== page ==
In his work, Kilmer describes a particular farm house that drew his attention each time he walked along the Erie tracks on his way to Suffern, NY. Obviously, he was referencing a locale along the Franklin Turnpike, and for generations, most assumed he was referring to the 150 address of that same thoroughfare. At least most did.
I say “most” because in a 1979 publication called, “From Pioneer Settlement to Suburb: A History of Mahwah 1700-1976”, there appeared a letter dated 1945 that disputed this fact.
Wherever the truth may lie, the restaurant is known today as Roxanne's, and except for the former establishment's “Nobody's Inn” sign that hangs above the bar as decoration, the place draws little upon the Kilmer connection. However, the mere possibility of the Kilmer connection being of some validity is what drew me to Roxanne's, and ultimately, dinner.
The establishment is separated into three distinct rooms to serve patrons – the bar, the main dining room, and an atrium.
At the time of its publication, and for the final five years of his life, Kilmer resided in Mahwah, NJ and garnered inspiration from his surroundings. This is evidenced by another of his works within Trees and Other Poems of almost equal repute as "Trees" called, "The House with Nobody In It".
Around the time this letter was written, the establishment located at 150 Franklin Turnpike was then known as Doyle's Tavern and the proprietors probably did little to dissuade the public that the address of this tavern was indeed, Kilmer's inspiration. After all, why would you discourage a legend that attracted business?
Beyond the main dining room lies the enclosed atrium. Although it is heated and by all means a four-season dining area, I am sure I would prefer this location and find it most enjoyable during the more temperate months where the outdoor environment can be enjoyed to its fullest.
The main dining room is decorated in warm, inviting tones and is comfortably casual. There is a long, sofa-like bench seat that lines one wall and leads to a back wall of brick ovens that not only provide a pleasant atmosphere, but offer extra warm on particularly chilly evenings.
The room emanates a nice vibe, but be forewarned, there is a startling difference between the dining atmosphere on a weekday and that of the weekend, where the ambient volume is raised dramatically.
Although Roxanne's has a stout reputation for its brick-oven pizza, the menu offers an extensive array of Italian fare such as Spaghetti con Pomodoro Filetto, Pappardelle alla Toscana, Gemelli Arula e Pollo and Rigatoni Alla Vodka. In addition to pasta dishes, they offer a full menu of chicken, veal and seafood options in the Italian tradition.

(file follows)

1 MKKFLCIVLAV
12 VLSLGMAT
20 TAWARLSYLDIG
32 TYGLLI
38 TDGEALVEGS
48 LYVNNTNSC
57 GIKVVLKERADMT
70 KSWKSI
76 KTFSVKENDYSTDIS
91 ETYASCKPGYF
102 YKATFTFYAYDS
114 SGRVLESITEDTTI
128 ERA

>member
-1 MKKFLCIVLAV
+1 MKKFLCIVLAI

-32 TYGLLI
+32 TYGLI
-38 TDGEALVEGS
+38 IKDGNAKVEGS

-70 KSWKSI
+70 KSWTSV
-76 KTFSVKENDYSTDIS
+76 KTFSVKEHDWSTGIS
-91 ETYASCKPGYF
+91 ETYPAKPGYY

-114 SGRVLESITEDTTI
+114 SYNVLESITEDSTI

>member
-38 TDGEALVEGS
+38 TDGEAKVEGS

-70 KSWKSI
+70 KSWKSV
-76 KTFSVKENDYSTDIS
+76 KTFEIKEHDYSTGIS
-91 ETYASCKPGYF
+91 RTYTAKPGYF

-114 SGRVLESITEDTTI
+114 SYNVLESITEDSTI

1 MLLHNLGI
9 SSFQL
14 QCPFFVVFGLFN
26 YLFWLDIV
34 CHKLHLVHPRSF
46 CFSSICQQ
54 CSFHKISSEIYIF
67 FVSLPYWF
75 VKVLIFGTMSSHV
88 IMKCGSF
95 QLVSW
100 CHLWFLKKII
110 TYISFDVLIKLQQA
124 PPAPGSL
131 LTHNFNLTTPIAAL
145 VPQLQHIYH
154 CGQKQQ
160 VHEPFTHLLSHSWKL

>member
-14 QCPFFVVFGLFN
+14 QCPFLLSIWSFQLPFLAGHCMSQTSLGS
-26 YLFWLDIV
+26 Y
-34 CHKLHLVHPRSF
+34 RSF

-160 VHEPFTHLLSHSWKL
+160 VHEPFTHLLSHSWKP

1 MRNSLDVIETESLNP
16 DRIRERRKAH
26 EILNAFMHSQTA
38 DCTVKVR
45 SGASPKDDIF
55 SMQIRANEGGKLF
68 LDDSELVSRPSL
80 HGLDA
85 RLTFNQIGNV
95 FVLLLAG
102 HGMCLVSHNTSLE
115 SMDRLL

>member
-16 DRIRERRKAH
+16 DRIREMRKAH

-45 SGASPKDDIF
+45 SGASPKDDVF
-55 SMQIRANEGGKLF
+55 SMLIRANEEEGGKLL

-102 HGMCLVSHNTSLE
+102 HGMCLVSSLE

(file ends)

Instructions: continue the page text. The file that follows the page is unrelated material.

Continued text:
Upon closer inspection, I noticed that alongside every entree on their menu, there was an individual and family option; the family option being slightly more than double the price of the individual serving. I was told this option can feed three to four people and decided to put it to the test by ordering the family Eggplant Parmigiana ($35.95) with a side of Roasted Vegetables. As an appetizer, I opted for the Mussels Fra Diavolo ($9.95). With the added option of mild or spicy, I chose spicy.
With arrival of the entree, it was obvious the family menu did offer huge portions as advertised, and can indeed feed three to four people adults.
The Eggplant Parmigiana was good, but in all honesty, drew few comparisons to the dish I grew up on. I am far to used to the Italian home-cooking of my upbringing and prefer the alternating layers of eggplant, sauce and cheese of the more traditional preparation. Conversely, this offering consisted of two layers of breaded and fried eggplant covered with mozzarella, then tomato sauce. It was okay, but underwhelming.
Judging by my menu choices and keeping a keen eye toward what other patrons had ordered and their reactions, I get the sense that although the food at Roxanne's can range from merely pedestrian to very good, it is consistent enough for the crowd it attracts to keep its popularity soaring; particularly on weekends.
Though my meal was satisfying, I wish I could say as much for the service. It's not that the service was “poor” or “unfriendly” per say, but rather, I would term the staff as "fundamentally accommodating" and nothing more.
The server/guest relationship never escalated beyond the basics and included no real greetings, unsolicited chit-chat, recommendations or any interaction that would turn a good dining experience into a great dining experience – it was simply a utilitarian service that was lackluster at best, which considering the many dining options available to today's consumer, is somewhat unacceptable.
In retrospect, if one were to judge by the obvious lack of available parking spaces and the sheer volume of weekend business, one would think this is a five-star establishment. It is not.
Instead, I would have to assume Roxanne's success is based upon the crowd it plays to and the fact that it has established itself as a hometown favorite that offers good, solid and moderately-priced meals in a family style atmosphere.
Although it is not an restaurant I can deem much above others of its ilk, nor is it a foodie destination by any stretch of the imagination, it is what it is and can certainly be enjoyed for what it is, particularly if you don't set your expectations too high.
Brick Oven Pizzeria • Bar & Grill
150 Franklin Turnpike
Mahwah, NJ 07430